The staples was the strongest, led by a 10.2 percent increase in shares of Tyson Foods (TSN) to $48.09 after its quarterly sales beat estimates.

The energy sector rose 0.7 percent, as crude prices were volatile after Saudi Arabia agreed to cooperate with other oil producers to stabilize prices but traders worried about a global supply glut and signs of rising U.S. stockpiles.

Advancing issues outnumbered decliners 1,581 to 1,466, for a 1.08-to-1 ratio; on the Nasdaq, 1,566 issues rose and 1,236 fell, a 1.27-to-1 ratio favoring advancers. The S&P 500 posted 25 new 52-week highs and 4 lows; the Nasdaq recorded 77 new highs and 77 lows.

Steps You Must Take Before the Next Financial Crash

Financial sign post against cloudy sky

You’ve probably been seeing headlines about yet another financial crash on the horizon. It’s true, the International Monetary Fund has released grim projections for the immediate future of world finance. Why? Well, it’s complicated. Basically, the forces which were put in place to fix the last recession may just have caused another bubble in another sector.

The 2008 Recession

The last bubble and subsequent recession were caused when Wall Street took on huge amounts of cheap debt. This debt, as it was repaid, was meant to pay off many times over. But the reality of the situation was much different. In many cases, the debt was put on the back of private individuals who couldn’t handle it, who shouldn’t have been offered a loan in the first place. They defaulted en masse and — among many other factors — it caused the bubble to pop. Debt is only worth something if it gets paid back, plus interest. In 2008 the whole house of cards collapsed. Massive firms like Lehman Brothers went under and a lot of money just disappeared.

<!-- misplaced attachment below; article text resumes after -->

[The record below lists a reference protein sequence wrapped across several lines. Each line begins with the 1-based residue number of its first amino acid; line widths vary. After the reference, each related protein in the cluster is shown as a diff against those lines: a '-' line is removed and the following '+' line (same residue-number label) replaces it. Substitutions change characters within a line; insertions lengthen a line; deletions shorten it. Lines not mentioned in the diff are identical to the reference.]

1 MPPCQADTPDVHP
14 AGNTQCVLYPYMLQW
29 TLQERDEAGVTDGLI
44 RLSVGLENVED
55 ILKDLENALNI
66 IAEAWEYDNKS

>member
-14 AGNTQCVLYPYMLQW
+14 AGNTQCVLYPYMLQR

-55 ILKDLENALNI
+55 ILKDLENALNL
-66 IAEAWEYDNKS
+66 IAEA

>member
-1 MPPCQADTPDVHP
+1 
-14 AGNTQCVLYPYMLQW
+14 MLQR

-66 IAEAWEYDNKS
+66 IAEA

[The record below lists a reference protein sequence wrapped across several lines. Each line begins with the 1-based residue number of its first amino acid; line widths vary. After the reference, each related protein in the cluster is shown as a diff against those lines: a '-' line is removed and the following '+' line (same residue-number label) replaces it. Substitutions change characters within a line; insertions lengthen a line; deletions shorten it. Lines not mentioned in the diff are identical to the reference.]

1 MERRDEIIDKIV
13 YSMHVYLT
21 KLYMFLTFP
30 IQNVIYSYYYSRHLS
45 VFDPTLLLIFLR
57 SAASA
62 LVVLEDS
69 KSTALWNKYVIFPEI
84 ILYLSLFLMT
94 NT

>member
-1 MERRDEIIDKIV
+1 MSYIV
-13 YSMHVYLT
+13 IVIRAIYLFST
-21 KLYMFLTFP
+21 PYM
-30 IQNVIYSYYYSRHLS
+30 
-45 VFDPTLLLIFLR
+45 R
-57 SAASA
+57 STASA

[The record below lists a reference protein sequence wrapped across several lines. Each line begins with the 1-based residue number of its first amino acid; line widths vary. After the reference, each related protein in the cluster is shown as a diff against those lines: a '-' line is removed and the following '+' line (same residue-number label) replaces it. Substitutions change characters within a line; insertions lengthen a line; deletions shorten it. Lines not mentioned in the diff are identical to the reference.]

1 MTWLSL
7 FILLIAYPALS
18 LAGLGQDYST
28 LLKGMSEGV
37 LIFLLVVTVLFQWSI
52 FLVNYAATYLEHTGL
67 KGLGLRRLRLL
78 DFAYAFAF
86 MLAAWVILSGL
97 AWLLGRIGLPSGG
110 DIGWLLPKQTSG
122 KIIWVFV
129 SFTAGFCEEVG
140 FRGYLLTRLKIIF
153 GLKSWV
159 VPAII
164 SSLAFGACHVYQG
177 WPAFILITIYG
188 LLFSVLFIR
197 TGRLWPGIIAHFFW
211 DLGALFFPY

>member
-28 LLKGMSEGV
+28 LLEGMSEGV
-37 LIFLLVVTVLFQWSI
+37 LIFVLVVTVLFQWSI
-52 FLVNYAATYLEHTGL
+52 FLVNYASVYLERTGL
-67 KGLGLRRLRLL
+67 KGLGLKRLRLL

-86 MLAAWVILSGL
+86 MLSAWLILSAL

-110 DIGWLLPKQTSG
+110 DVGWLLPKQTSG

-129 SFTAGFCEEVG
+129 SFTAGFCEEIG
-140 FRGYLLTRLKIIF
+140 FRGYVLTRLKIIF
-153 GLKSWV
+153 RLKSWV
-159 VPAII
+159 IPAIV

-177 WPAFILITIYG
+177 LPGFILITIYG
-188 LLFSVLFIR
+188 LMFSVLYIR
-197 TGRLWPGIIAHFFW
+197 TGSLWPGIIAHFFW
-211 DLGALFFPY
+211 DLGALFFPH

The ‘Brittle’ 2015 Global Market

Things are different this time around and Wall Street isn’t on the hook. In an attempt to stabilize global markets following the last recession, borrowing has been made extremely cheap in developed economies like the United States. Economists thought this would shock the heartbeat of the pre-Crash economy back to life, but the U.S. was never able to wean borrowers off of ultra low rates. Investors of all sizes have been snapping up this cheap debt for several years now, causing many to worry that these are exactly the same conditions that caused the 2008 crash.

There are other global factors which make this scenario different from that of 2008. This time, Wall Street isn’t the one holding all of this cheap debt. This time it’s spread all around the world, in companies, private investors and world governments. Many of the nations involved are so-called “developing” economies, which have been using cheap borrowing to fund expansion.